Dear farmers and agriculturalists,
I have been at a few events this fall and there sure is a lot of interest in carbon, quality feed/food, and soil regeneration. High fertilizer, especially nitrogen, and chemical prices have also been farmers’ concerns. No-till constantly comes up – it is a practice, not a farming system, that may help or may not lead to improved soil health and sequester carbon. Having said that, why would you till if you don’t have to?
That’s the question that drives decision-making for Bill Ehrlinger, a southern Wisconsin farmer with 1200 acres of corn and soybeans. He considers the price of purchased inputs not just what he pays today, but also the long-term costs of products and practices, understanding that what he does this year can keep his farmland profitable and productive in the long term.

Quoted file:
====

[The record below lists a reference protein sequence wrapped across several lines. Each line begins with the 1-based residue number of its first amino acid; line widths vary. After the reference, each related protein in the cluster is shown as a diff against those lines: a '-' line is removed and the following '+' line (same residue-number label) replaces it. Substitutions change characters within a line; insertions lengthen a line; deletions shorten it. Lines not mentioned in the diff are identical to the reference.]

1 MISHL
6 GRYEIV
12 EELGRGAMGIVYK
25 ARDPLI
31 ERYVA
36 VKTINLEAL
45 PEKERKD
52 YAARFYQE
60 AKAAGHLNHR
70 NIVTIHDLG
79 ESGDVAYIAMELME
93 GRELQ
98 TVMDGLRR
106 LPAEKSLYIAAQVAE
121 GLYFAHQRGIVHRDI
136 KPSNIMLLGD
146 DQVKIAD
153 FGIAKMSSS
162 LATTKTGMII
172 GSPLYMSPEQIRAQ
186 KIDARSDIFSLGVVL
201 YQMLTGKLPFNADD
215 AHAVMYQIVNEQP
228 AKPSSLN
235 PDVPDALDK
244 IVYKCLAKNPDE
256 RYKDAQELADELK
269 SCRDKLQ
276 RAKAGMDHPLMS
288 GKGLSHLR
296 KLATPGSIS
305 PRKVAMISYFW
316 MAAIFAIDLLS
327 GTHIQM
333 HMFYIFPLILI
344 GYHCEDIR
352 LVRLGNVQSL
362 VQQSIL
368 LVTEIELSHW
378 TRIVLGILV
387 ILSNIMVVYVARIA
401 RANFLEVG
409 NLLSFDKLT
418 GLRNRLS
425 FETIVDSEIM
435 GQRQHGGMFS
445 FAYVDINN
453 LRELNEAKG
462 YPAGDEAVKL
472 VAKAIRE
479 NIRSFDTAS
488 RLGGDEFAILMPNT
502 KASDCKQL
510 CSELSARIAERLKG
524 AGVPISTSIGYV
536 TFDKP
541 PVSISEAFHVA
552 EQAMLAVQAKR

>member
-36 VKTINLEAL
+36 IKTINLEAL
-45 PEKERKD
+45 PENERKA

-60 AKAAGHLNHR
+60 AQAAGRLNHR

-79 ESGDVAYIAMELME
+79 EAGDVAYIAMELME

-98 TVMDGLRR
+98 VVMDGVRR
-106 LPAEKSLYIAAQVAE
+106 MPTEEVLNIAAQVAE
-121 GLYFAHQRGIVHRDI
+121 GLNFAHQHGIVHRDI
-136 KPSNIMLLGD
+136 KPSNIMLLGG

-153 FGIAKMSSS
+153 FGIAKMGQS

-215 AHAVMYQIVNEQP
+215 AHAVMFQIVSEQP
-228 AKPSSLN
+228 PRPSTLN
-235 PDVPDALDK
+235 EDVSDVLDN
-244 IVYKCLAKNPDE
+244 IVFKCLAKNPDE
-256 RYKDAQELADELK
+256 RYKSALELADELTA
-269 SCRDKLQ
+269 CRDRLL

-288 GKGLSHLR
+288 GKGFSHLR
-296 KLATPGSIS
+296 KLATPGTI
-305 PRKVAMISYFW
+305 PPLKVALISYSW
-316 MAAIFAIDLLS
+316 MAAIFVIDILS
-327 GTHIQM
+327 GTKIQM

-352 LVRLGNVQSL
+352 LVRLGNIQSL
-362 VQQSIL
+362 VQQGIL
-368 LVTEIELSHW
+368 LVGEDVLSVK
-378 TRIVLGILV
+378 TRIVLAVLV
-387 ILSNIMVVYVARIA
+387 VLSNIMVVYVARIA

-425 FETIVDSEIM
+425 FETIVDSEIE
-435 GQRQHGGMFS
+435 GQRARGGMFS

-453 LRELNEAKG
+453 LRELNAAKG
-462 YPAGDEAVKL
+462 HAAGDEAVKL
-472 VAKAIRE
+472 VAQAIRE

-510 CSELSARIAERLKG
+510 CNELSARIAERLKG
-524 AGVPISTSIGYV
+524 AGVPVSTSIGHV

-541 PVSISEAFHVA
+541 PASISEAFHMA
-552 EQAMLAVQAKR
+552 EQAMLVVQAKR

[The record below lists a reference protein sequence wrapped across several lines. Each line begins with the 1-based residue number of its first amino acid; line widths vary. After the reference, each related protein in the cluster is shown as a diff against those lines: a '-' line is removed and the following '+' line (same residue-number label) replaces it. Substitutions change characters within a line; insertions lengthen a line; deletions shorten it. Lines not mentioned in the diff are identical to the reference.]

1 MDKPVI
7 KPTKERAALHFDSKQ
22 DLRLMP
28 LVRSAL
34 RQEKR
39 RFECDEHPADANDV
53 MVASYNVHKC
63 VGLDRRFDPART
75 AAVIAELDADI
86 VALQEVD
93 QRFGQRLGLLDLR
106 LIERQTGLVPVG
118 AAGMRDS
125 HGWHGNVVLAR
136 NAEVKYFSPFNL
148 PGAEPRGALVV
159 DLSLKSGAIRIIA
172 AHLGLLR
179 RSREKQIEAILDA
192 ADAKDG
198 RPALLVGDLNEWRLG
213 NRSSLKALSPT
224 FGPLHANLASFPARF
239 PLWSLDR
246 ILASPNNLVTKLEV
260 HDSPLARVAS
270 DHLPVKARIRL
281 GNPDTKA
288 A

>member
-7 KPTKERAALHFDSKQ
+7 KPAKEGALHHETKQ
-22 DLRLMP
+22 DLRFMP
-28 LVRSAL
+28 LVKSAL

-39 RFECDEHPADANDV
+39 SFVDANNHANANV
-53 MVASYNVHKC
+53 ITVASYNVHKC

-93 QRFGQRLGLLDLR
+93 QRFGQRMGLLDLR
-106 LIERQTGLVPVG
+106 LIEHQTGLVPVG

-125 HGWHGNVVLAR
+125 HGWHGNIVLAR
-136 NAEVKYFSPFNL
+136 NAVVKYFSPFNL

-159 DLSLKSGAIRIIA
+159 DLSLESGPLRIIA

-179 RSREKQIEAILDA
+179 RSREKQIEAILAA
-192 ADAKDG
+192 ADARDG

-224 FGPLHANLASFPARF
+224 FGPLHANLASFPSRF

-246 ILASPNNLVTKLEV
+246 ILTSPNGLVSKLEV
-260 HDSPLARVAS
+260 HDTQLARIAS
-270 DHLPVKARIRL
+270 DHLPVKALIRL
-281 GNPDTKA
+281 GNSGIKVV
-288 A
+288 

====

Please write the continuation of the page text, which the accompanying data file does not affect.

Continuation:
That’s important to Bill because this farmland has been in his family since his grandparents purchased the home farm over a century ago.